The general thesis is that there needs to be an immediate change in the voting process for election to the Baseball Hall of Fame or it will fall the way of the likewise institutions of the other sports and become largely irrelevant. Dawson was a fan favorite by all perspectives. He was an outstanding ambassador to the game and epitomized the idealistic mentality that the general public fantasizes about, the injury-riddled hero beating the odds and flashing greatness despite crippling physical limitations.

But Dawson was no Mantle, nor was he Ken Griffey Jr. He was a very good ballplayer that should always be remembered and likely deserves some sort of display of recognition in a wing of the institution devoted to the very good players in the history of the game (which should be established).

But enshrinement in the most hallowed wing? Unfortunately the numbers just don't add up. As Neyer again astutely noted, when a player is liked he is compared to mistake elections like Orlando Cepeda or Bill Mazeroski. But when he is disliked the player is shown to not measure up to Ruth, Mantle, or Williams as a means for arguing against induction. But to reiterate a point I've made in so many articles on the topic, the mistakes of the past do not justify degrading the standards of the future.

Oh and Cepeda… he has a batting average 18 points higher than Dawson, an OBP 27 points higher, and an OPS 43 points higher. Ouch.

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About Anthony Tobis

  • Matt

    I respect your opinion but I don’t agree with it.

    Dawson was just too good not to let in. He hit for power, was an outstanding fielder, had the best arm in the league, stole bases and was an all around great ballplayer. He was a much better ballplayer than Rice and played most of his career in a terrible park.

    Yes, he didn’t take many walks but I don’t think that should exclude him from the HOF. He was just too good in other areas.

    You also have to take his numbers in context. His critics always attack him for playing in Wrigley, they seem to forget that he spent his prime in the worst ballpark in the league. Go look at his home and away split in ’83 when he lost the MVP to Murphy. You have to be fair here and put it in context. Back in the early 80s (when Dawson was in his prime) you were a power hitter if you could get 25 homers. 30 could win you a homerun title. It was a completely different game back then. 8 gold gloves, 3 top 2 MVP finishes and the 2nd guy in history to acheive 300/300 are huge accomplishments. Was he perfect? No. But apart from Willie Mays, nobody is. He was certainly deserving of the Hall and you won’t find too many of his peers who disagree.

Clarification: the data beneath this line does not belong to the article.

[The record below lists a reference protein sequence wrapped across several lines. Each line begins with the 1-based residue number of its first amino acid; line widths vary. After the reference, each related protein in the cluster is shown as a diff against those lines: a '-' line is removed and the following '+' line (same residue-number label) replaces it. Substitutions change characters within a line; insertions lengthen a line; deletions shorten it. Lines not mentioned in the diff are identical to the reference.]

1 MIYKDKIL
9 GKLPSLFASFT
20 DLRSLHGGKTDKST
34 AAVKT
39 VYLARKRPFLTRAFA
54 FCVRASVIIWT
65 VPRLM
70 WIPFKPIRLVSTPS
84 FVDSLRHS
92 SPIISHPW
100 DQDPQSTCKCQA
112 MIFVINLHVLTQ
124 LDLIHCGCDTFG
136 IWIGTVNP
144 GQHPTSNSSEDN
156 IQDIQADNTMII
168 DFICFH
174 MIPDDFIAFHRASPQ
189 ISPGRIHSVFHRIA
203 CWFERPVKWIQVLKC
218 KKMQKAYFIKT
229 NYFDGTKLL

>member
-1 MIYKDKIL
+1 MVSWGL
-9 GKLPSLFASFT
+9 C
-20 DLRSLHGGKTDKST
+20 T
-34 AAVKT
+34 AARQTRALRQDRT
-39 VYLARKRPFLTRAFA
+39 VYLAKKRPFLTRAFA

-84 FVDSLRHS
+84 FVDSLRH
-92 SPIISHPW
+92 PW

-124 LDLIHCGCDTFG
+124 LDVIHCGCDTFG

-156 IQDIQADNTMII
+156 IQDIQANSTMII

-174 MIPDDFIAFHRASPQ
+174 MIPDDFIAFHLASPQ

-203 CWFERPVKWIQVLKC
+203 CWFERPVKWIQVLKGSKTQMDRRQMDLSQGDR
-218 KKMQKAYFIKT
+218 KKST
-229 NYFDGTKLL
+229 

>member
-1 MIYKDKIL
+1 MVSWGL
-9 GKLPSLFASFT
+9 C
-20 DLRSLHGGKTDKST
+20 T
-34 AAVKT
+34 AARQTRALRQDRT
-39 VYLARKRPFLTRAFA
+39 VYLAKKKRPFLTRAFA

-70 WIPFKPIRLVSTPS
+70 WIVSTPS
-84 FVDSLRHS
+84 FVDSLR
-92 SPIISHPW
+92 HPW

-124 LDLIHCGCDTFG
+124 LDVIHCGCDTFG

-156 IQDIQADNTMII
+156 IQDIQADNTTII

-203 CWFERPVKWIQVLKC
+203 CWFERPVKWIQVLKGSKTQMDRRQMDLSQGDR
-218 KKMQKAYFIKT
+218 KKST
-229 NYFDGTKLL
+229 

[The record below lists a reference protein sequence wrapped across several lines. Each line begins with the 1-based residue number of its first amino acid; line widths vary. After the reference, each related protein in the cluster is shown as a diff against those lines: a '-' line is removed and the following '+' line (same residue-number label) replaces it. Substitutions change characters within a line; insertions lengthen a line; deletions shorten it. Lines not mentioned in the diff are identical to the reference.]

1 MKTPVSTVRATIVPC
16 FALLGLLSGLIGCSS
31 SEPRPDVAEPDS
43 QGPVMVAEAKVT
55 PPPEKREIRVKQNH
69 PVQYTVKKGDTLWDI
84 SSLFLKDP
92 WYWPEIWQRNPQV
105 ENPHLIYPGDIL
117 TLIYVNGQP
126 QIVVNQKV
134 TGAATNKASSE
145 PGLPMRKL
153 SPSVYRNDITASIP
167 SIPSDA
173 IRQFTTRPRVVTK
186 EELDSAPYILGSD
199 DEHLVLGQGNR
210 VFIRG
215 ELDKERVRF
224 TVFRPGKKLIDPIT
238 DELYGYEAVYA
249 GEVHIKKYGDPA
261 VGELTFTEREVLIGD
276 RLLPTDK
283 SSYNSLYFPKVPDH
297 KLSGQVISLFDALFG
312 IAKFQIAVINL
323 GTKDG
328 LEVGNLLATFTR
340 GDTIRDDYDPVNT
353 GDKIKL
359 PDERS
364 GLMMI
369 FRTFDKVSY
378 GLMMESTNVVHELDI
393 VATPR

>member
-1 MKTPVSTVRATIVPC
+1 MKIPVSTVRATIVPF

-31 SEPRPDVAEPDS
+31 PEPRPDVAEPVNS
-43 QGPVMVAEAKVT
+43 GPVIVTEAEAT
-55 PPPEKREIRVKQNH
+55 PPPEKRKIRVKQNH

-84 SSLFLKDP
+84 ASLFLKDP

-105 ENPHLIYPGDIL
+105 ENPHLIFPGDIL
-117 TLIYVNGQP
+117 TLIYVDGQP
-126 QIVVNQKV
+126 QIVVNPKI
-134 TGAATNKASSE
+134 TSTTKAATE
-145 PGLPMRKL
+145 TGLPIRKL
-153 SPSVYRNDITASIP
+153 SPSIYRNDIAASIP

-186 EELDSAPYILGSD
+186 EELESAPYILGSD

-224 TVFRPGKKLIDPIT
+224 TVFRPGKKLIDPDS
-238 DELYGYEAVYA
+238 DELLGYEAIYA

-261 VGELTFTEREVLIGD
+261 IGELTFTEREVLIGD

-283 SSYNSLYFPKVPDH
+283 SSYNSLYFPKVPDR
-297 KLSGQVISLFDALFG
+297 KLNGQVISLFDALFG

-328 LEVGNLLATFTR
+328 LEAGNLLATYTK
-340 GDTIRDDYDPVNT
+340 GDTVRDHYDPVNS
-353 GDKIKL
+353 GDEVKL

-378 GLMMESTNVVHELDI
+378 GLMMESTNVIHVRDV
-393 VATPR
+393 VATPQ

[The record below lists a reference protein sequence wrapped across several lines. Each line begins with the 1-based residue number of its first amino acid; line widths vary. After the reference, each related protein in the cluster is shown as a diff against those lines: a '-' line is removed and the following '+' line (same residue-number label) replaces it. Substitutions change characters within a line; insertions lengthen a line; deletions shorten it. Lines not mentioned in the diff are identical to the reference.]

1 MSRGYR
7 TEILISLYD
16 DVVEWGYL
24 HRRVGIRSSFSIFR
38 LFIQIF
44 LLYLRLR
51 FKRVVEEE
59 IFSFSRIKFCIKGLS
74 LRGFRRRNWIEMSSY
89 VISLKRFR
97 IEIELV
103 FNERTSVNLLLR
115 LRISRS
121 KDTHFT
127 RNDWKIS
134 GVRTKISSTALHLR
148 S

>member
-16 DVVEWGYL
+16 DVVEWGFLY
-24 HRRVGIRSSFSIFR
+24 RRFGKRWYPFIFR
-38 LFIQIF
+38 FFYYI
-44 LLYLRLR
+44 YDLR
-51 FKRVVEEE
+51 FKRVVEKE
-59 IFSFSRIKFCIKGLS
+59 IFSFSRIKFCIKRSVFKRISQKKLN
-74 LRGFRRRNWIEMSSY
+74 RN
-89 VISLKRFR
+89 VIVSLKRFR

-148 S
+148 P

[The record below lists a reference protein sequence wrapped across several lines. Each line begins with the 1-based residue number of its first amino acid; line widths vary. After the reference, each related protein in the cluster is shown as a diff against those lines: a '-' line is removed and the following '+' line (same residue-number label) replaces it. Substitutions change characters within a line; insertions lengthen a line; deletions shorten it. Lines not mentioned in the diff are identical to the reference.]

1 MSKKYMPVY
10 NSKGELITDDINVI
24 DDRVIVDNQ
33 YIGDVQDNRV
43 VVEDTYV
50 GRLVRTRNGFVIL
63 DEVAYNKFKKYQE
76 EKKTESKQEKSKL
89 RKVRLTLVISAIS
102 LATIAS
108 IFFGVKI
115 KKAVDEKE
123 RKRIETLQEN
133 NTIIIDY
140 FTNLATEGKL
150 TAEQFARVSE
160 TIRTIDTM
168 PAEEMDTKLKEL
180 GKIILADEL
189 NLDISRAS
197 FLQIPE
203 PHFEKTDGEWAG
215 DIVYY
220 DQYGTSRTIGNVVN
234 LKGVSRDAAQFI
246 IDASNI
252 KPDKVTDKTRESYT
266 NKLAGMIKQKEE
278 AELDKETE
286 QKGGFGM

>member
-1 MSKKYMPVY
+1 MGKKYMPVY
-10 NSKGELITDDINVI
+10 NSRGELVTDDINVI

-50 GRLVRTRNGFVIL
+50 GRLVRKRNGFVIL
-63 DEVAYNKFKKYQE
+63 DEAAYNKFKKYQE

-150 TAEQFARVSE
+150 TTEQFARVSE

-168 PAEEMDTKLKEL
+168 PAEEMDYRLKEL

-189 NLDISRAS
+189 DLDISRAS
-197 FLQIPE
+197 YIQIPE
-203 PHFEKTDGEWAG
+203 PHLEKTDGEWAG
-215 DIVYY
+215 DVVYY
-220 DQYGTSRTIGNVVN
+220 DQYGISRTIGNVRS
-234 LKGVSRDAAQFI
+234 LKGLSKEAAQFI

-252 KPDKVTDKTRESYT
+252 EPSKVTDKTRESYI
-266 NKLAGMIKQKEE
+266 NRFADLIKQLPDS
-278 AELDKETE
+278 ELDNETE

And yes, Tim Raines deserves to be there too.

  • Tony

    Just watching him I felt the same way about Dawson, much like I do Mattingly (as both a Yanks and Cubs fan). And I never even mentioned anything in the positive or negative about Wrigley.

    The thing is, the way you win in baseball is by scoring runs and the best chance a team has to maximize their run scoring potential is with player who get on base most frequently. Sure Dawson hit home runs in usually an average of 35 at bats out of maybe 600 a season, but in the rest of those at bats he was an out far too often.

    The top 10 players in OBP are Williams, Ruth, McGraw, Hamilton, Gehrig, Bonds, Joyce, Hornsby, Cobb, and Foxx.

    The top 10 players in OPS are Ruth, Williams, Gehrig, Pujols, Bonds, Foxx, Greenberg, Hornsby, Ramirez, and Helton.

    While the steroid era has messed up this list a bit (as it has every MLB leader board), its pretty obvious that these stats are good barometers of who the best ball players are/were.

    Yes Dawson hit home runs. So did Dave Kingman. And he was a power hitter with speed, but so was Canseco. And he was a great outfielder for much of his career, but so were many players not in the Hall of Fame. I wish Dawson had stayed healthy and put up the numbers he was capable of but it just didn’t happen for him.

    Its not that I don’t understand what 40 home runs or 400 home runs use to mean. Its that I simply place far less value on stats like batting average, home runs, and RBIs than many analysts still (incorrectly) do. Its about accepting an evolution of statistics that show more about the real value of a player. Its no different than any other analytical advancement in science, math, physics, ect.

  • Tony